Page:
Since I begin to blog enthusiastically again, guess I am back to being CPD again. I always feel better towards the end of the year, especially as thanksgiving,my birthday, Christmas and new year approach. Maybe the end of the year bonus helps (HAHA, I wish)
So, started the week in a new posting – adult cardiac surgery work means a lot of excitement and long hours in the OT. ..some of the things I LURVE most in practicing medicine. The other perks are of course, numerous, i.e getting medicine whenever I want, knowing when to stop and also to start running, wearing the amorphous, monochromatic ‘pyjamas’ in the workplace (a.k.a scrubs) and the list goes on. But I digress.
Anyway, spent some time cutting up, uh, I mean operating on people and literally giving them a new life is really fascinating. When we put people on bypass machine, we are inducing death. Modern-Lazarus- work per se is not everyone’s cup of tea. Every case involves extremely long hours and super steep, unforgiving learning curve. Guess there are pros and cons to everything in life, ain’t it?
Other than spending time in the OT, of course I see patients in the clinic. For the first time since medical school, I actually learnt lots while sitting in with the chief himself. Never knew I could work and learn in a fun way before.
The biggest inspiration of the year came in the form of an emergency case that only the most courageous team will think of going in. I mean, the patient has already seen the light at the end of the tunnel once. That being said, we still bit the bullet, went ahead with a life-saving decision and with everyone’s full consent and knowledge, gave the family a final hope, with the only possible effort.
Although the patient has passed on a few days later, this experience left an indelible mark on my life – something clicked in the jigsaw puzzle and I rediscovered the meaning of why I am here. It’s to do our best under fire, even when all hope is gone. God gave us the skills and talents, it’s up to us whether we are good stewards, whether we leave a legacy behind, should we perish. Incredible enlightenment.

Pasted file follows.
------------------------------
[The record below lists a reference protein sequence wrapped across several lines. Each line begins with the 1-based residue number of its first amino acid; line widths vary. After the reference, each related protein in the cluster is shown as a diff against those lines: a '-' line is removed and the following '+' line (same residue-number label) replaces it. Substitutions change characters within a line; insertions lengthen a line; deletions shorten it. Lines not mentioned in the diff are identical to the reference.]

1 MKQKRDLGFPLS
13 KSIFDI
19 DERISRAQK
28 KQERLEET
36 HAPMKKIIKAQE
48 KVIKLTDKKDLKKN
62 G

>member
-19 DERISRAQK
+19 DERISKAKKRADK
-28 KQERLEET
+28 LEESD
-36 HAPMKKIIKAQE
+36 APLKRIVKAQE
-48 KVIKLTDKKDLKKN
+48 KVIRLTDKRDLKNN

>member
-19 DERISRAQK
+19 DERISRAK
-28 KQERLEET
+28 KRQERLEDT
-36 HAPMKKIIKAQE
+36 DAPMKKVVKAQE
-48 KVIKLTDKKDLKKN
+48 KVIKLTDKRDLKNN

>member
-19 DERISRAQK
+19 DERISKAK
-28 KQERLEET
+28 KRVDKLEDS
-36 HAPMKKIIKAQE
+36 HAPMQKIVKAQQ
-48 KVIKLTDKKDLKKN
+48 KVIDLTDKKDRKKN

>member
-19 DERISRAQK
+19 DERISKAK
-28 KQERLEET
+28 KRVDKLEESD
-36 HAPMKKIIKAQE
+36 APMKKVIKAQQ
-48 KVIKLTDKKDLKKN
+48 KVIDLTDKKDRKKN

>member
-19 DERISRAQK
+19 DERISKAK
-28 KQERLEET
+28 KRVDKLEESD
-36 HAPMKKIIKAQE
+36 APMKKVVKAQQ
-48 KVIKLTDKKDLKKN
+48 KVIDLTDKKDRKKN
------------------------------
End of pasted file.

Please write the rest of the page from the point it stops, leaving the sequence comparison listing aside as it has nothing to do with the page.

Then, I read this book called ‘BORN TO RUN’ by Christopher McDougall. I recommend it to any runners and anyone wanting to change their life. It was such an empowering and exciting tome. The Tarahumara people are downright wonderful that I felt like picking up a backpack and joining them for a year or two. I will no longer look at running the same way again. We are truly bio-designed to run…our feet are wonderful engineering feat that propels us at long distances….extremely long distances. So much so that I started running again the past few days
If there is one book that any runner is born to read, its BORN TO RUN...the book that triggered the wildly-popular barefoot running craze nowadays and the extreme ultra-distance runners like my dear fren, AYPS. (Unsponsored Promotion, courtesy of the National Library Board of Singapore)
After feeling really inspired mentally, professionally and physically, the final icing on the cake is the spiritual blessing that I encountered today as we celebrated Thanksgiving – a massive gathering of a family of 5000 people at our Paya Lebar complex.
Pastor reminded us of our role and existence in Singapore – to be leaders, to go where no one has gone before, to create a model when there aren’t any. This is what we call strategic leadership. Other than a power-packed sermon, we had a performance and a free dinner for the massive crowd. Logistics were impeccable as everyone was stuffed, happy and comfortable.